On Friday, the Syrian Army reported that it had shot down one Israeli Air Force jet, and damaged a second, after a squadron of four Israeli Air Force F-16s had entered Syrian airspace and targeted Syrian Army units near Palmyra. The IDF denied that any aircraft were shot down, but did not deny that the attack itself had taken place.
According to political scientist Gevorg Mirzayan, as far as Moscow is concerned, whether the Israeli plane was lost or not is not what's at stake here. Rather, he suggested, the issue is how Friday's events will affect the very delicate strategic balance in the region.
Russia, Mirzayan recalled, had held consultations with regional powers, including Israel, before starting its counterterrorism operation in Syria in September 2015. This, the expert noted, consisted of an attempt by Russia to establish certain 'rules of the game' which were meant to avoid clashes between the Russian Aerospace Defense Forces and the other parties operating in the country.
As far as Israel was concerned, the expert explained that "the rules were very simple, and as pragmatic as possible. For its part, Tel Aviv did not prevent Moscow from eliminating all the Islamists that its aircraft could reach. This was an absolutely pragmatic approach, because the Israelis saw no difference between the internationally recognized terrorists from Daesh, and the 'green elf' fighters for democracy from the 'secular opposition' in Idlib. Both wanted to destroy the state of Israel; therefore, they needed to be preventatively destroyed, and it didn't matter by whose hands."
"For a long time, this scheme worked," Mirzayan said. "But on March 17, it began to glitch up." Pointing to the string of back and forth claims and denials by Damascus and Tel Aviv since Friday morning's attack, Mirzayan noted that all that is known for certain is that a squadron of Israeli aircraft attempted to strike positions inside Syria, and came under attack by Syrian air defenses. "After that, the claims of the two parties diverge."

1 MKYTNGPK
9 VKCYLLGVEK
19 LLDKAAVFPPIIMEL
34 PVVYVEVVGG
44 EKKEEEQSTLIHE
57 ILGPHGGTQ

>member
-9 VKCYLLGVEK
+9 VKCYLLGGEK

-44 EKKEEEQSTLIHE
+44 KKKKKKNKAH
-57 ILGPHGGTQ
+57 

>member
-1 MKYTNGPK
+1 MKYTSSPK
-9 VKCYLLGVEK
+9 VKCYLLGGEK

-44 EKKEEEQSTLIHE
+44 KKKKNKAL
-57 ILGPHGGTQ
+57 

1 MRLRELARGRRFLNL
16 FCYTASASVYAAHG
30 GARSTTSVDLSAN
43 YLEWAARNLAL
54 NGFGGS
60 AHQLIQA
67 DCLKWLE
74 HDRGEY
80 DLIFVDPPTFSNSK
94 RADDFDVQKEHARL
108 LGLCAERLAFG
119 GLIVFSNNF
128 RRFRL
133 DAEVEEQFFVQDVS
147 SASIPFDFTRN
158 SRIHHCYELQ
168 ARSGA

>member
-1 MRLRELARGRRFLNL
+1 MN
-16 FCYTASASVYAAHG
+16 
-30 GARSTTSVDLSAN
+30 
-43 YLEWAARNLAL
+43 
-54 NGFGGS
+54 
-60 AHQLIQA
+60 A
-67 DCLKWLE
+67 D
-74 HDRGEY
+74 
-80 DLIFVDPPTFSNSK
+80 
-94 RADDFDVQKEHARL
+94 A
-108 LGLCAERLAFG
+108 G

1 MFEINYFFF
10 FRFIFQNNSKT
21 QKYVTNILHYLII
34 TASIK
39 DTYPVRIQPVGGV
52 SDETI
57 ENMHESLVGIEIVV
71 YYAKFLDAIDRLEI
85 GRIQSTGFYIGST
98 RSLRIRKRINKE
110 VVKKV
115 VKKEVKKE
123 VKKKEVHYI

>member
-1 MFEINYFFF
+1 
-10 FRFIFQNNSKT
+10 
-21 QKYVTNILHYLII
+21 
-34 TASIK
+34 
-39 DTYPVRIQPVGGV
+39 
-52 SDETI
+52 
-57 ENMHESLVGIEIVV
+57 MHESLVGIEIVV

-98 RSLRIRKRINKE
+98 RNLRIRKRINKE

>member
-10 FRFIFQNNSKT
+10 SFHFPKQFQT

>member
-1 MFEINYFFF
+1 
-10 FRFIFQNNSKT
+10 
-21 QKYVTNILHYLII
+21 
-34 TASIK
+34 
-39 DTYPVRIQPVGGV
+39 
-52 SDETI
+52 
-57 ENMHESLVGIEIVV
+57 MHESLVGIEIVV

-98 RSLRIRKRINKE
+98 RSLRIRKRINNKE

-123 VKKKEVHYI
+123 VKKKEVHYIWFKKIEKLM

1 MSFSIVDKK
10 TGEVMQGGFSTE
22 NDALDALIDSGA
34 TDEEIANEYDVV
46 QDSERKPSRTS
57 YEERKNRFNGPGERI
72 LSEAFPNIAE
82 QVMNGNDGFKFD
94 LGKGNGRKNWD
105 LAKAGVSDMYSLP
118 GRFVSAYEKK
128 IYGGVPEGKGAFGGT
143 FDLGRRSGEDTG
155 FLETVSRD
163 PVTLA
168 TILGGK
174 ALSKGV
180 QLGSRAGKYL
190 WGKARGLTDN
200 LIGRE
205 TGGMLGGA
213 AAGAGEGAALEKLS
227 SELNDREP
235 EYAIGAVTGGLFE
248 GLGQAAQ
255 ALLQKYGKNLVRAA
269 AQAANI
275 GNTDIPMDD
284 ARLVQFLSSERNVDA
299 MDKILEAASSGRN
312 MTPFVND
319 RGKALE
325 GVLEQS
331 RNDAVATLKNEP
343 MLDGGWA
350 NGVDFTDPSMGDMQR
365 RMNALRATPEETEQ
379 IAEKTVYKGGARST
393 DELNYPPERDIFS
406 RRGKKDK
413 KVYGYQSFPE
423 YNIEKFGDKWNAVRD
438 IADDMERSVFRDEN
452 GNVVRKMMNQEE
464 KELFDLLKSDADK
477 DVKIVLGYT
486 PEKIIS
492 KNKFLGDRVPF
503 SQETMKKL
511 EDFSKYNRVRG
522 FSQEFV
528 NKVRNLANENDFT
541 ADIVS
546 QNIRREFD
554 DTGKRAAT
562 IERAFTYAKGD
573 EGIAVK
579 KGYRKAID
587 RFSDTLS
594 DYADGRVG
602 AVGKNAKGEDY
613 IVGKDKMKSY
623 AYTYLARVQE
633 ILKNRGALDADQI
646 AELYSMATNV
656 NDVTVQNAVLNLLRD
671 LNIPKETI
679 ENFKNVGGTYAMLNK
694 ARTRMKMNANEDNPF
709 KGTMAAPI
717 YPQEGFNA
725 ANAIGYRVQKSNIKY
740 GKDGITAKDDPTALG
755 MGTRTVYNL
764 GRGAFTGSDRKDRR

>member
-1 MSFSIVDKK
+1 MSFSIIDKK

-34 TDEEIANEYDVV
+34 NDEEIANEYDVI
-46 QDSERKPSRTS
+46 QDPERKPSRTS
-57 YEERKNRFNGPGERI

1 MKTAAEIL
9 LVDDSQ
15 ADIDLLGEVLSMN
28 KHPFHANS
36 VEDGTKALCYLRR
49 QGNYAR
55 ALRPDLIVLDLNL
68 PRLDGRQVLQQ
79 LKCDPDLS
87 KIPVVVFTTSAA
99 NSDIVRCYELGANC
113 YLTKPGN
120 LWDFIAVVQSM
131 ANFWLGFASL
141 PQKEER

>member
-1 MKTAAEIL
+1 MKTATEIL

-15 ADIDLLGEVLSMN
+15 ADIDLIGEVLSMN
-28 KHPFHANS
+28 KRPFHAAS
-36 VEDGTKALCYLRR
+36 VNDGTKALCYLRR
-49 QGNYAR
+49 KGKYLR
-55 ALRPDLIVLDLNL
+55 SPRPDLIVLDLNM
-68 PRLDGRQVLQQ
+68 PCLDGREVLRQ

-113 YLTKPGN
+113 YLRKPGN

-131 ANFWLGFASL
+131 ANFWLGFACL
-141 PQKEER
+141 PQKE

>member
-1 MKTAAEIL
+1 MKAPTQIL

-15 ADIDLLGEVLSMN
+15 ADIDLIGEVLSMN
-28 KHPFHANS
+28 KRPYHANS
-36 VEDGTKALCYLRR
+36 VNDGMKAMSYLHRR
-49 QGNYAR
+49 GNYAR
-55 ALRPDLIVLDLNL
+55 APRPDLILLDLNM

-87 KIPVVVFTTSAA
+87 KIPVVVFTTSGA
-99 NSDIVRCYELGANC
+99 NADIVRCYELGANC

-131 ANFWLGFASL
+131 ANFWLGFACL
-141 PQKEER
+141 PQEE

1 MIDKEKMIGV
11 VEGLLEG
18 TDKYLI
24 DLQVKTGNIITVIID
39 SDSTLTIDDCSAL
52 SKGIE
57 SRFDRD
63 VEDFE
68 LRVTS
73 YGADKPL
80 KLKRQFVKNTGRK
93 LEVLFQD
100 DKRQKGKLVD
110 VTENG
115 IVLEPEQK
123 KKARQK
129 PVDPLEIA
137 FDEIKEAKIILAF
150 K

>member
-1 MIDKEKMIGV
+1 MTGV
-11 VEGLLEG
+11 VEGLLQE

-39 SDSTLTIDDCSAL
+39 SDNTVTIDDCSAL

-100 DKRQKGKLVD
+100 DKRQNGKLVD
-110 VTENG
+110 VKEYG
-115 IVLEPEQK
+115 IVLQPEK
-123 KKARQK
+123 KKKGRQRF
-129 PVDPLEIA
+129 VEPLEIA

Syria claimed a victory against the Israelis, whom Damascus said had effectively 'provided air support for Daesh' with their aggression. Israeli admitted that its aircraft had been targeted, but denied that any had been shot down, or that it was assisting anyone on the ground in Syria with its strikes. Israeli media even claimed that the military had intercepted one of the Syrian missiles using Israel's missile defense system.
Experts have warned that the conflict sparked Friday is far from over, with both sides now likely only to harden their positions. This problem, according to Mirzayan, is that both sides now believe that the regional and global balance of power is shifting in their favor – Tel Aviv because it has a new ally in the White House, and Damscus because of its recent string of military victories, from the liberation of Aleppo and Palmyra to its push to the Euphrates.
"At first glance," Mirzayan wrote, "it may seem as though a worsening of the Syrian-Israeli conflict won't be such a big deal for Moscow – all parties understand clearly Russia's neutrality in this scenario." Unfortunately, he added, "the problem is that a direct Israeli-Syrian conflict will immediately grow into a conflict of its allies (the United States and Iran, Hezbollah, the Gulf States), and this will destroy Russia's plans to strengthen its presence in the region after the end of the Syrian war."
"However, this system works only on the condition that the balancing party successfully balances, i.e. that it finds common ground and does not allow the situation to be brought to a direct military conflict, which can pull in all other countries in the region. If that happens, the strategic triangles are destroyed, and the balancer is forced either to take the side of one of the participants, or give way to a more efficient competitor that's capable of building new triangles."
And that, Mirzayan noted, means that Moscow will now be forced to conduct some 'sensitivity training' with its Syrian and Israeli partners, in order to prevent the conflict from getting out of hand, and from the reports of downed aircraft turning into confirmed losses.